Pat Fields represented his university and hometown in fine fashion on Tuesday night.
The Union High School graduate, just three weeks from playing his final Oklahoma football game, was recognized for his off-the-field work on college football’s biggest stage near the Las Vegas Strip.
Fields was one of 13 finalists for the prestigious William F. Campbell Trophy, which is known as the “Academic Heisman.” He was recognized during the National Football Federation’s Hall of Fame event and will receive an $18,000 postgraduate scholarship for being a finalist.
Iowa State’s Charlie Kolar, a Norman North High school graduate, was the Campbell Trophy winner.
Fields has impressed many not only with what he has accomplished as a football player, but what he has done off the field as well.
His intentions after his graduation are clear. His explanation also solidifies why he was nominated for his achievements off the field.
“I want to get into strategy consulting after football and then, long-term, I want to open up a facility in my hometown, Tulsa, Oklahoma, and the goal of that is to bring exposure to STEM — science, tech, engineering, mathematics — for inner-city kids,” Fields said.
“A lot of times the school district doesn’t have the money to fund things like that. So I want to expose them to that as well as financial literacy. I want to begin to prep kids for things like how to dress professionally, how to wear a suit, how to match your clothing, how to conduct yourself in an interview, mannerisms, dinner etiquette.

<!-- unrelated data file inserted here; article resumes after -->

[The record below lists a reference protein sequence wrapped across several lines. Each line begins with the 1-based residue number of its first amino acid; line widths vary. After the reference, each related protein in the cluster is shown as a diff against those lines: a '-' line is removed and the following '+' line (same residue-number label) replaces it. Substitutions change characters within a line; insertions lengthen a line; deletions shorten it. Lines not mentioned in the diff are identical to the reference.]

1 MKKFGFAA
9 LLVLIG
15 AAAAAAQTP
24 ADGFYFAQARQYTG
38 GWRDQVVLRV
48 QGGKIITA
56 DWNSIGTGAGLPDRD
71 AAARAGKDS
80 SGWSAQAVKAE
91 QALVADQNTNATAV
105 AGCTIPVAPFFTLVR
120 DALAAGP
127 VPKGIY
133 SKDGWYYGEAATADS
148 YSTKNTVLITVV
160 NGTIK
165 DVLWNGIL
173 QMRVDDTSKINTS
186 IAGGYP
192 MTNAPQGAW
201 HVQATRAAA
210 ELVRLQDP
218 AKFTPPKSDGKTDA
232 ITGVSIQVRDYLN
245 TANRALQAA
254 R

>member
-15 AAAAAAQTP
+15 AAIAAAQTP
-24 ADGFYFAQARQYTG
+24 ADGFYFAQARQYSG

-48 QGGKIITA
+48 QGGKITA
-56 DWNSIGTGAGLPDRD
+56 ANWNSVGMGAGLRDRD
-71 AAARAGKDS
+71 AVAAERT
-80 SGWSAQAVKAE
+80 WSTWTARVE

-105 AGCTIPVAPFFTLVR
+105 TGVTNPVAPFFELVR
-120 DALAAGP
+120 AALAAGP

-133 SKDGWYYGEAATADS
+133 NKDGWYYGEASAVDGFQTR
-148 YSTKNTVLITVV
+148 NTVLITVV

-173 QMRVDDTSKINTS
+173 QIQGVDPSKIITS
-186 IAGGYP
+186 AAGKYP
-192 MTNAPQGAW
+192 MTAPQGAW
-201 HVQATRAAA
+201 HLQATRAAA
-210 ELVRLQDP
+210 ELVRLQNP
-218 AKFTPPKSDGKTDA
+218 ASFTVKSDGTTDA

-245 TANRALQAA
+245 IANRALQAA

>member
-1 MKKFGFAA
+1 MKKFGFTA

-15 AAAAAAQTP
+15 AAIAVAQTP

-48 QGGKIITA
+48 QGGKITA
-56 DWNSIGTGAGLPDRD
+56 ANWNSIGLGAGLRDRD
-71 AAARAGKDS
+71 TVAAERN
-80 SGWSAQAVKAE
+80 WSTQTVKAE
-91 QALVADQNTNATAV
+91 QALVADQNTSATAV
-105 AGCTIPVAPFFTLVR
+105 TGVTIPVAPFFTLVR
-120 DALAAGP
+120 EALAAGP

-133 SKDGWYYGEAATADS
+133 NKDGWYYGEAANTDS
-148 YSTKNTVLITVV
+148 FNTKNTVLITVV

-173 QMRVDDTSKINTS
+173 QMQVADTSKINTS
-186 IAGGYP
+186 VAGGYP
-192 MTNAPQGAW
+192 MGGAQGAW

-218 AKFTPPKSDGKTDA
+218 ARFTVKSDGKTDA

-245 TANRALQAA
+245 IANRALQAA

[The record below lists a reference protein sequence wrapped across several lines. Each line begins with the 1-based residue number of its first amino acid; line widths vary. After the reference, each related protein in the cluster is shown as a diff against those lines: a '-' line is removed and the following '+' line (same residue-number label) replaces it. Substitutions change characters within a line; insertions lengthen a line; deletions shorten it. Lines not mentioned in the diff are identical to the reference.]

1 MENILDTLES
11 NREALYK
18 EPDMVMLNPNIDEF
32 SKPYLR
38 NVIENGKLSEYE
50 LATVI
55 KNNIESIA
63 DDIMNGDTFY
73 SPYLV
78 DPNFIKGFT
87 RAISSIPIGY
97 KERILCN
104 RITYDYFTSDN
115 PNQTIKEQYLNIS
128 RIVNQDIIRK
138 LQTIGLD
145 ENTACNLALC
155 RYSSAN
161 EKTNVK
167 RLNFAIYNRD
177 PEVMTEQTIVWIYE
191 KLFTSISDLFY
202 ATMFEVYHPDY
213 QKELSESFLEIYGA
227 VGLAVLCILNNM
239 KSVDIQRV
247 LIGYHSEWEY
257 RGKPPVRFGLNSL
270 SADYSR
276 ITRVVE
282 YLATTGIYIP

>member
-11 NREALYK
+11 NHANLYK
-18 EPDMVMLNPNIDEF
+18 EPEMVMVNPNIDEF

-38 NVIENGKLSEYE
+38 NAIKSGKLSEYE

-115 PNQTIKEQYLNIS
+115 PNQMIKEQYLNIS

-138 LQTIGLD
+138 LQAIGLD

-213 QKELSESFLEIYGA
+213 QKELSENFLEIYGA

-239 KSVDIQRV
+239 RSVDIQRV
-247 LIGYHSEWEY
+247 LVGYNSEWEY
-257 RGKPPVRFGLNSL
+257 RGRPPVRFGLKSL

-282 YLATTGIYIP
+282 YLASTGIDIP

“Those are all things that I’m still learning to this day. I’m still learning how to put a suit together, what to do at a dinner and things like that. So I just want to expose kids as many of those things early on as possible.”
Fields has also founded “Town Business,” a financial literacy seminar for high school football student-athletes about budgeting, money management, credit and personal branding.
He also founded the Black Wall Street Scholarship in collaboration with the OU National Black Alumni Association to establish an endowment to provide scholarships for underrepresented and lower-income students from Tulsa.
A two-time team captain, he just finished a two-year term as one of two student-athletes nationally serving on the NCAA Division I Football Oversight and Competition Committee. He was also part of the OU leadership team of athletes that promoted social justice initiative and voting education and registration. He also helped develop the Sooners for Humanity patch featured on all OU athletics uniforms for the 2020-21 athletics year.
Fields is also among three finalists for the Wuerffel Trophy, which honors the sport’s most impactful leaders in community service.
Ty Darlington, an offensive analyst for the Sooners, won the Campbell and Wuerffel trophies in 2015.
“We were talking about it back in like the summer when I was a little bit more anxious about it,” Fields said. “The crazy thing is I didn’t even know it existed, honestly. And then he told me about and then once he told me I got super anxious. He’s out here for the event and Coach Stoops as well.
“So (Darlington’s) been just like an incredible role model for me in terms of helping me with everything and planning on my future and what not.”